Weather Creates New Problems For Western Firefighters With AM-Fire Center, Bjt
The Associated Press
Aug. 05, 1989
Undated (AP) _ Army soldiers joined weary firefighters in hard-hit Idaho on Saturday, working to save summer homes and thousands of acres of timber as forest fires sprang to life again with the return of warm weather.
Weather also posed new worries in other parts of the West as two days of relatively cool conditions gave way to new forecasts for rising temperatures, low humidity and lightning storms.
''We are bracing for some storms that could come in on Sunday,'' said Debie Chivers, a spokeswoman for the Boise (Idaho) Interagency Fire Center, the national headquarters for fighting wildfires.
At midday Saturday, 220,000 acres were burning nationwide and 1.4 million acres had burned so far this season, according to the center. The number of people fighting the latest spate of blazes, which broke out 1 1/2 weeks ago when a rash of lightning storms raked the West, totaled 23,000.
Nearly half the area affected by active fires this weekend was in Idaho, where blazes mushroomed from about 90,000 acres Friday to 102,000 acres Saturday. Large fires also persisted in Oregon and California, and smaller range and timberland blazes were being fought or mopped up in Utah, Montana, Nebraska and Wyoming.
In central Idaho, the U.S. Forest Service and the Army joined forces in a 1,200-acre ''burnout'' in Payette National Forest to save about 130 structures, including 70 summer cabins. Helicopters dropped flammable pellets to create a blackened buffer between a 21,800-acre complex of fires and the homes.
In the northern part of the forest, a 4,200-acre fire lunged against fire lines created to protect the historic mining town of Warren.
''We've had numerous spots jump over the line,'' Payette Forest spokeswoman Jeanne Felmy said. ''They work on the spots as they appear, hitting them from the air and the ground.''
About 500 soldiers from the 4th Infantry ''Iron Horse'' group from Colorado joined firefighting crews in Idaho as support, and an additional 700 from Fort Riley, Kan., were expected Monday.
The Boise center has managed so far to get people and supplies where they are needed most. ''But if we get another bust (of lightning-caused fires), things are going to be challenging,'' said another spokesman, Ken Showalter.
In eastern Oregon, firefighters expected to contain four large fires totaling 50,000 acres by the end of the weekend.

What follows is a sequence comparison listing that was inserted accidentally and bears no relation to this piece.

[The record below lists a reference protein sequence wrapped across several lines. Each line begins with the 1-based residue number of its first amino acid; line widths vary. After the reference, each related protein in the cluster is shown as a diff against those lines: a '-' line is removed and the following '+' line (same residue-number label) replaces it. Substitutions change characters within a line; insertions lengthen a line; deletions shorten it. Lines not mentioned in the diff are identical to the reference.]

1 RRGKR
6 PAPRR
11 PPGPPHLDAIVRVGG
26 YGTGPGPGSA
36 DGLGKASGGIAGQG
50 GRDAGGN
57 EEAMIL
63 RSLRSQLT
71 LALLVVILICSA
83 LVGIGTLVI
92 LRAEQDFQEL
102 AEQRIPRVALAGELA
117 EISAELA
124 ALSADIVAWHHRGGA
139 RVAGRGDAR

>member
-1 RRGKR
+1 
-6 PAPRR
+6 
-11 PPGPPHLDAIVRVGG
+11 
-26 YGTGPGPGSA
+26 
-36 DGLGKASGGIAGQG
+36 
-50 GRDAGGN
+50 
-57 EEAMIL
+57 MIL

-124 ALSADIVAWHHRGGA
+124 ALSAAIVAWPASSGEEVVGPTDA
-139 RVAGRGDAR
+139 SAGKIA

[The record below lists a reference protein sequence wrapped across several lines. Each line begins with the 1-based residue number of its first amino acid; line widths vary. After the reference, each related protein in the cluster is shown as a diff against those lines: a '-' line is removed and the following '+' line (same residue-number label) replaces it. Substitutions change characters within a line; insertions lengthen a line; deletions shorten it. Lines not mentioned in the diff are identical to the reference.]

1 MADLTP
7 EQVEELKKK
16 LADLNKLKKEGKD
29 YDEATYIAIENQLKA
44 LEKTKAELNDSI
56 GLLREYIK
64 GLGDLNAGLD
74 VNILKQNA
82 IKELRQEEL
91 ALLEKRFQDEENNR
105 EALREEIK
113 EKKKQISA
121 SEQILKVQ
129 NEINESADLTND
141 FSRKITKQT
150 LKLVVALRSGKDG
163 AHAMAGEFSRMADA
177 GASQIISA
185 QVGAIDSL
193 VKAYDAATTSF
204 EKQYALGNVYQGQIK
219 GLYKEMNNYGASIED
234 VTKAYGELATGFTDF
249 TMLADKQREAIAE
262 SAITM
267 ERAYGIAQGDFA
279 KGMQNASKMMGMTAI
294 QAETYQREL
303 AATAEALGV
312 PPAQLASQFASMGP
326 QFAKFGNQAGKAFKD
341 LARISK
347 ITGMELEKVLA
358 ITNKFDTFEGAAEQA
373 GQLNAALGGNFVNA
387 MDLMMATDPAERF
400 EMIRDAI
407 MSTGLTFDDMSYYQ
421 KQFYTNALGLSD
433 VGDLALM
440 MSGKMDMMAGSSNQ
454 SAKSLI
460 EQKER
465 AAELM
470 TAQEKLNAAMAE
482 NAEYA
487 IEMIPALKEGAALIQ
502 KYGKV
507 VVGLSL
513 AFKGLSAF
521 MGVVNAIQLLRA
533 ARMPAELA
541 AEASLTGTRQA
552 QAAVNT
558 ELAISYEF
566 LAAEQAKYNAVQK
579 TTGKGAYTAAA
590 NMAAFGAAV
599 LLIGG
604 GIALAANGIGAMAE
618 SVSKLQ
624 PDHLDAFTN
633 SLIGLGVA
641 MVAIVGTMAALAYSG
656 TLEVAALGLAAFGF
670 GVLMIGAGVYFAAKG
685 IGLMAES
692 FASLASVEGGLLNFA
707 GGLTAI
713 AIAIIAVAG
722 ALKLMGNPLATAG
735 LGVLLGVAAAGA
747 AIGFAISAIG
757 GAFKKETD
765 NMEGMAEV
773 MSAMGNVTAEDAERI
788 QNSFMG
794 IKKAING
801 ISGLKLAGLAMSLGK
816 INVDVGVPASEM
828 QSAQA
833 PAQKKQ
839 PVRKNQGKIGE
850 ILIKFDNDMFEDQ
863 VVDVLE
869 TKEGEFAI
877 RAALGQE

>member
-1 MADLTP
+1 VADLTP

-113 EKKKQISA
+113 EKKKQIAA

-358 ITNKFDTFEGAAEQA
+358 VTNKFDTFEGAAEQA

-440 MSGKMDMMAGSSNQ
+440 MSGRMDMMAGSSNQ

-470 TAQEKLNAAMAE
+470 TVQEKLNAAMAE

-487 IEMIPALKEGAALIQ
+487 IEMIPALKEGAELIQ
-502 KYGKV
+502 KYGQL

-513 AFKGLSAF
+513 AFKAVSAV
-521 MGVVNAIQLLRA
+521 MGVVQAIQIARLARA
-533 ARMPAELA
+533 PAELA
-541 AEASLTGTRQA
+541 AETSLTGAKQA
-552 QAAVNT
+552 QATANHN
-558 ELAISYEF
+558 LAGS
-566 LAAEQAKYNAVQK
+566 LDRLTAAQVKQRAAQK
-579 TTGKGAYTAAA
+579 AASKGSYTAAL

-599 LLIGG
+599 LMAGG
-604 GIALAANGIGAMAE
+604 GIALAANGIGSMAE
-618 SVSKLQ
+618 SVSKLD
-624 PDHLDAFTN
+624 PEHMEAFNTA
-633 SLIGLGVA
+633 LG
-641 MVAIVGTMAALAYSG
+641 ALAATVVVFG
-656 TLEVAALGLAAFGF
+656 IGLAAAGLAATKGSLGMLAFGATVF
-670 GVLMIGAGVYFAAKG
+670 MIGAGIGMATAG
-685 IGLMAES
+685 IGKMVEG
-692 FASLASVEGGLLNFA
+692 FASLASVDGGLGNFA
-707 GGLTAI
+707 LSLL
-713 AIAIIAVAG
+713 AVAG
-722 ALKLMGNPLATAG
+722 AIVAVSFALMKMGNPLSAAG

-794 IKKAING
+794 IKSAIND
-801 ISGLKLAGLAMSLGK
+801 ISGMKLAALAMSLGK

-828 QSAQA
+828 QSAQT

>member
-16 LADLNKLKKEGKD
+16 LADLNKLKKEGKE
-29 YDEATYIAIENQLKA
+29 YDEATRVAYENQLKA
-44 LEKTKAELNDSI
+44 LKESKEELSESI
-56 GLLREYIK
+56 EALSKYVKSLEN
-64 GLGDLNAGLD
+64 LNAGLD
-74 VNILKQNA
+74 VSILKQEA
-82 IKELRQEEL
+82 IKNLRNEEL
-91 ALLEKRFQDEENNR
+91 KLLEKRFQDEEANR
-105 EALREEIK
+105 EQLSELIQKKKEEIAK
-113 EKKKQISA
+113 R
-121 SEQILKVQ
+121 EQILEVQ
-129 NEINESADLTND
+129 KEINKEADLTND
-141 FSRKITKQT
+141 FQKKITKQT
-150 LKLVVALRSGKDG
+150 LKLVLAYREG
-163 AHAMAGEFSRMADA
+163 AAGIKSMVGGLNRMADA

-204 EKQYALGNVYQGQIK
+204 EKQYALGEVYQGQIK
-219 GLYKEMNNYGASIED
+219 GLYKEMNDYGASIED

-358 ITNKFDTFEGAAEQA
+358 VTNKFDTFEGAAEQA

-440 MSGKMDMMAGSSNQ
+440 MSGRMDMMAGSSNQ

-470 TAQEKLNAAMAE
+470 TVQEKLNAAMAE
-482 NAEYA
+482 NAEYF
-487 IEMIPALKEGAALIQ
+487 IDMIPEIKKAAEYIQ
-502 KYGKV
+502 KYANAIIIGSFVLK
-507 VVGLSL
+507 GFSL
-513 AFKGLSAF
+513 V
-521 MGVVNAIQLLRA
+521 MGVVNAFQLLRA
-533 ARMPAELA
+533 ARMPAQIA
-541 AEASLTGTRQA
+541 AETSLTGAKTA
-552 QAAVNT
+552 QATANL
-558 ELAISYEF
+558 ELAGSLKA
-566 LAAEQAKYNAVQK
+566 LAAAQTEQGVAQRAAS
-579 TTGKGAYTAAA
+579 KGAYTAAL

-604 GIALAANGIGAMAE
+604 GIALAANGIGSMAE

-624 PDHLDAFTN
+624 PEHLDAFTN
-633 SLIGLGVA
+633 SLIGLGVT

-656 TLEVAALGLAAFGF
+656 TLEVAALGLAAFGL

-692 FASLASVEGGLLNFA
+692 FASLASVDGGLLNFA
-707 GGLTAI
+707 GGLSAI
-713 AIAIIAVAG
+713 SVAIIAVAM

However, a 10,300-acre fire in the Hells Canyon National Recreation Area was not expected to be contained until Tuesday, said Wendy Evans, spokeswoman for the Northwest Interagency Coordination Center.
''We were able to get the upper hand,'' Evans said. ''Now, the weather's getting warmer and dryer, and we can expect activity in these fires.''
More than 9,000 firefighters, including 1,300 soldiers from Fort Lewis, Wash., were on fire lines in Oregon, she said.
In Southern California, a 14,000-acre wildfire felled century-old timber and charred vegetation in the Cleveland National Forest.
Fire officials said they had surrounded 40 percent of the week-old blaze straddling the Riverside-San Diego County line about 90 miles southeast of Los Angeles but couldn't predict when the fire would be contained.
More than 2,000 firefighters struggled against constantly changing winds and high temperatures.
The fire, however, is actually doing some good, Forest Service officials said. The blaze is consuming aging plants that have choked new forest growth, including dead trees infested with insects.
''Some of that area was so dense a person couldn't walk through,'' said Forest Service spokeswoman Roxanne Stager.
The historic Mount Palomar observatory and a sanctuary for bald eagles and spotted owls that was threatened earlier by the inferno were out of danger, firefighters said.
In Utah, firefighters contained a 60-acre brush fire just east of Provo on Saturday morning after a two-day struggle on the steep slopes of the Wasatch Mountains.
In south-central Montana, a grassland fire on the Crow Indian Reservation leaped fire lines and burned about 2,000 acres of grassland overnight, but did not threaten any buildings, officials said.
In northwestern Nebraska, firefighters mopped up a blaze that consumed up to 3,000 acres of timbered canyon and forced the evacuation of 30 people earlier in the week.
In Wyoming, a small fire affected 45 acres Saturday in the Bridger-Teton National Forest in the northwestern part of the state. Officials said they hoped to contain it by Monday.